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Resist Temptation

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Resist Temptation

In the very beginning of the Bible, we are introduced to the primary adversary of it’s story. In the garden, this adversary took on the form of a serpent, but he was not given a name. In fact, throughout the Bible, the authors work hard to not give the satan a name. They did not want to give him that much respect. When we give someone a name, we give them dignity. Biblically speaking, naming a child is an act of love. In fact, naming someone is a spiritual act.
 
When the authors wrote about the satan, they used metaphors and descriptions of him. The most common description used is “the satan,” which means “adversary.” Eventually readers and translators grew uncomfortable with the cumbersome practice of talking about a character without a name and turned Scripture’s description of the satan into his name. The satan does not have a name. Every time the authors talk about the satan they use an article, like “the” before the descriptor. That is why they chose to call him “the satan” or “the devil.”
 
Another name translators give the adversary is “Lucifer,” but that word is simply the Latin name for Venus. Isaiah calls the satan “the morning star,” another description of Venus because Venus is the last star we see before daylight. It is the star that rebels against the sun. 
 
“Devil” is simply the Greek word for “slanderer,” and the translators turned “devil” into another name for the satan by choosing not to translate it from the original Greek. There are times when the translators choose to translate the Greek word, but they do this when it is referring to someone other than the satan. It’s the word Paul uses when he tells us not to gossip. In other words, we can be devils too.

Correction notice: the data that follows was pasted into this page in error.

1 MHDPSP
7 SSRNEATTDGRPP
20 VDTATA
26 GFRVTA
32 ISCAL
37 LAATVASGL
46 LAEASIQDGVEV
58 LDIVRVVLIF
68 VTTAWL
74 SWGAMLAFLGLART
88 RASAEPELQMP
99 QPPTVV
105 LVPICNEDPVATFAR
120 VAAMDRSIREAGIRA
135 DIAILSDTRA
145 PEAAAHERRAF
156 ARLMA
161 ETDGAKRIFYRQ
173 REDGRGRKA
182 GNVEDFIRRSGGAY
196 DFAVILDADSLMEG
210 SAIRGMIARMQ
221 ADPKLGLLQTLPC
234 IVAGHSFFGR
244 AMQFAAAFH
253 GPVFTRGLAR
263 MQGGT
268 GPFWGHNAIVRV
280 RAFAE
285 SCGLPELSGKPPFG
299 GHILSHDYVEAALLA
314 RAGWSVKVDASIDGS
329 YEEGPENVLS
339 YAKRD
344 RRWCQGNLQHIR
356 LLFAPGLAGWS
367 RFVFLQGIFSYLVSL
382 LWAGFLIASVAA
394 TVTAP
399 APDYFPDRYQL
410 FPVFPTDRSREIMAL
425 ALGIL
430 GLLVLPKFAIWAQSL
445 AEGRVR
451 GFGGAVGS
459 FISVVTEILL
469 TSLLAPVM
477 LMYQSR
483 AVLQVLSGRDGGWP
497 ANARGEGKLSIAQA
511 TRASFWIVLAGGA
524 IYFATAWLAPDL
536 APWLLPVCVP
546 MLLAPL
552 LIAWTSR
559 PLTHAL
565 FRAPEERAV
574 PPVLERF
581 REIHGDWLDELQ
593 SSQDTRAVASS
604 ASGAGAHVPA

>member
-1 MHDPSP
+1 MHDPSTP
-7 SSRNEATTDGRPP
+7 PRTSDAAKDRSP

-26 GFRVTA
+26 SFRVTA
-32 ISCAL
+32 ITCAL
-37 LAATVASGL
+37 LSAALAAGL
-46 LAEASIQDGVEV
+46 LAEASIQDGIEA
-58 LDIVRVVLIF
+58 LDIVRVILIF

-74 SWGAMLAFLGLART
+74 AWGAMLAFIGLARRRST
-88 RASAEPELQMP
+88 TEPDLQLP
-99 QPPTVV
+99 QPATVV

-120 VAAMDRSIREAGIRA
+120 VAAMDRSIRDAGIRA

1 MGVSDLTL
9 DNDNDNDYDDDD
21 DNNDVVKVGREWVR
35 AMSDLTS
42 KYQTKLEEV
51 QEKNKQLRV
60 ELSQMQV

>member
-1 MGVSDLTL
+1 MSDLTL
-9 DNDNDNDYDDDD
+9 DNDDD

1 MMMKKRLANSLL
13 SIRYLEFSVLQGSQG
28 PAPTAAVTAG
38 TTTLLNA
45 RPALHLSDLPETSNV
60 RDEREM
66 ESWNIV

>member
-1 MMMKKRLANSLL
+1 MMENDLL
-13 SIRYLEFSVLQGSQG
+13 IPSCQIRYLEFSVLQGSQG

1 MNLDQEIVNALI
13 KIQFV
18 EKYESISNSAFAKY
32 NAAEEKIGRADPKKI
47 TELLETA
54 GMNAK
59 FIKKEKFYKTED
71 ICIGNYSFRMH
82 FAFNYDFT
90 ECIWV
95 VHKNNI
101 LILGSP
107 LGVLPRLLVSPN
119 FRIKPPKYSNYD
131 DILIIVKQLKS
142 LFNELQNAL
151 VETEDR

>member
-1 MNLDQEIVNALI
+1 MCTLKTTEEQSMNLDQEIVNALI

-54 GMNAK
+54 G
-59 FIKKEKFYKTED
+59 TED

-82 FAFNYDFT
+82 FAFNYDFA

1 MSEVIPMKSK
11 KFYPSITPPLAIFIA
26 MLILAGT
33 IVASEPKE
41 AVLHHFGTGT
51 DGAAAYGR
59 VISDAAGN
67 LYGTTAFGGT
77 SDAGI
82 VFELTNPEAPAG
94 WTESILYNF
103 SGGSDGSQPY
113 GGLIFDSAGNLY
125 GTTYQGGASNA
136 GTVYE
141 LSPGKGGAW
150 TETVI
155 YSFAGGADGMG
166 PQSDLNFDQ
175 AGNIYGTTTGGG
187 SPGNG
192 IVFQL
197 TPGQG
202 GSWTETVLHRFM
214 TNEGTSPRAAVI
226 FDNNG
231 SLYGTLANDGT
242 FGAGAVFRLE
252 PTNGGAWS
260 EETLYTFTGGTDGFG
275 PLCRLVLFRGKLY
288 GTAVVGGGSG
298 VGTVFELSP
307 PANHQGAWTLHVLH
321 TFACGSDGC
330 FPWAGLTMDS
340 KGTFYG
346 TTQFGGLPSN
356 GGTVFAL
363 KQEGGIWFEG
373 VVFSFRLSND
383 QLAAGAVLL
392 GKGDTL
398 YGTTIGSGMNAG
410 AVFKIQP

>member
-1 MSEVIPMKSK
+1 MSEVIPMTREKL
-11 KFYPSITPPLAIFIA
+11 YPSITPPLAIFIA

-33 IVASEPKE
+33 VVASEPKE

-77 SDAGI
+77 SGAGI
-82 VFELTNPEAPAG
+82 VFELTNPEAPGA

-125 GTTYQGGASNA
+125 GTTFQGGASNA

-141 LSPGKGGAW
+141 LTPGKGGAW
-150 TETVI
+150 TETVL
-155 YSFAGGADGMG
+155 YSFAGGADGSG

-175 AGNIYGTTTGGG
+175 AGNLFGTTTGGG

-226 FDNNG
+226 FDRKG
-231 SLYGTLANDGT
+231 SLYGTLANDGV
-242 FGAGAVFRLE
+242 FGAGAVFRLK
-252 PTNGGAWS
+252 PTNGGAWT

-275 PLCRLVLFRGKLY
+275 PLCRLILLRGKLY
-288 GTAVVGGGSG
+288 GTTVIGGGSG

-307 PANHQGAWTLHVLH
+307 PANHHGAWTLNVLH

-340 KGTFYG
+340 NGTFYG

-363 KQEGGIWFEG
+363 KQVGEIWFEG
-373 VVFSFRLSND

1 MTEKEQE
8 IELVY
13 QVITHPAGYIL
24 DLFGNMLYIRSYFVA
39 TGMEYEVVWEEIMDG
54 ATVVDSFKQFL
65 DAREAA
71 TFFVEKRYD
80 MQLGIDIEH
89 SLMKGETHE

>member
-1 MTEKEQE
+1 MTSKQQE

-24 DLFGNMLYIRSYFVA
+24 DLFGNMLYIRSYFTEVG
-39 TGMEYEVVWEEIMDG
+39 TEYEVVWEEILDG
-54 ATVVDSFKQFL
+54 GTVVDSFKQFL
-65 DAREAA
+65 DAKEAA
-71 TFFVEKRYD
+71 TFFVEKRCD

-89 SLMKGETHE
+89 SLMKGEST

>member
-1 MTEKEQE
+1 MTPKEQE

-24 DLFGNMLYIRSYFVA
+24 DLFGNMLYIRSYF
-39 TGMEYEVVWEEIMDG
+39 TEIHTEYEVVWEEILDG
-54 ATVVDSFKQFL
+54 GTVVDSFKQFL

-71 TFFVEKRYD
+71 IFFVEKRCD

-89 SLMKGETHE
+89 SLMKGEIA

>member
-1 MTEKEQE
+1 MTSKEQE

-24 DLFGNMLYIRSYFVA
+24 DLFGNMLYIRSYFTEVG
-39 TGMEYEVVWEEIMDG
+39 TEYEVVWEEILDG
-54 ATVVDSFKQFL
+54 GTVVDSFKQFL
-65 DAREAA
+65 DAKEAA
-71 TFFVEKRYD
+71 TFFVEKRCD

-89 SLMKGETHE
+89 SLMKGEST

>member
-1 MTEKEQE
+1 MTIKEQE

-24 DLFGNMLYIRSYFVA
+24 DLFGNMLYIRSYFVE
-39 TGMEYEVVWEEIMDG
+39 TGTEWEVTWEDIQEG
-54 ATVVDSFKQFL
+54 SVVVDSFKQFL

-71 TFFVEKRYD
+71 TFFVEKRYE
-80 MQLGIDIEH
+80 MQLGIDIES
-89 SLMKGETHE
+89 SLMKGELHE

The same is true with the word “satan.” We are all satans (adversaries) at times. Even God is a “satan” when He opposes evil. However, “the” satan is not only “a” satan. He’s “the satan,” the primary villain, the opposer of goodness, but the power of this primary opposer has been greatly diminished.
 
The good news is the satan has been bound. Unless God allows it, the satan can’t hurt you. If you are God’s child, the satan has no power over you. The only way he can hurt you is by convincing you to hurt yourself.
[Jesus] disarmed the spiritual rulers and authorities. He shamed them publicly by his victory over them on the cross.
 
Christ is on the throne of His kingdom, and we are the citizens of His kingdom. God’s got us. The apostle Peter did say that the enemy is on a mission to destroy us, but we are assured that the enemy will fail.
[The devil] prowls around like a roaring lion, looking for someone to devour.
The satan wants to devour, but he can’t unless you help him. Although he can tempt you, the satan can’t physically do anything to you, and Peter is speaking from experience here.
 
When Peter tempted Jesus to not do what Jesus came to Earth to do, Jesus called Peter a Satan. Jesus told His disciples that He was going to die for them, and Peter tempted Jesus to not go through with it.
Jesus turned to Peter and said, “Get away from me, Satan! You are a dangerous trap to me.
When we sin, or when we tempt others to sin, we are a satan. Adam and Eve did it first, and we keep the tradition going. All pain is caused by sin. Some of our pain is caused by our sin, and some of it is caused by Adam’s sin. So, how can we decrease pain in the world? Resist sin. Resist the satan.
We are not fighting against flesh-and-blood enemies, but against evil rulers and authorities of the unseen world, against mighty powers in this dark world, and against evil spirits in the heavenly places.
We are constantly being tempted, and one of the most common temptations is to believe we should fight for wealth, fame, or power. These are temptations that the devil threw at Jesus in the wilderness, but Jesus resisted. In fact, this is a temptation that was thrown at Jesus many times, but He never got distracted by wealth or politics. Jesus fought real evil.
 
After Jesus was baptized by John, He chose to begin His public ministry by fighting the devil. The fight was going to happen eventually, and He chose to set the tone for the war.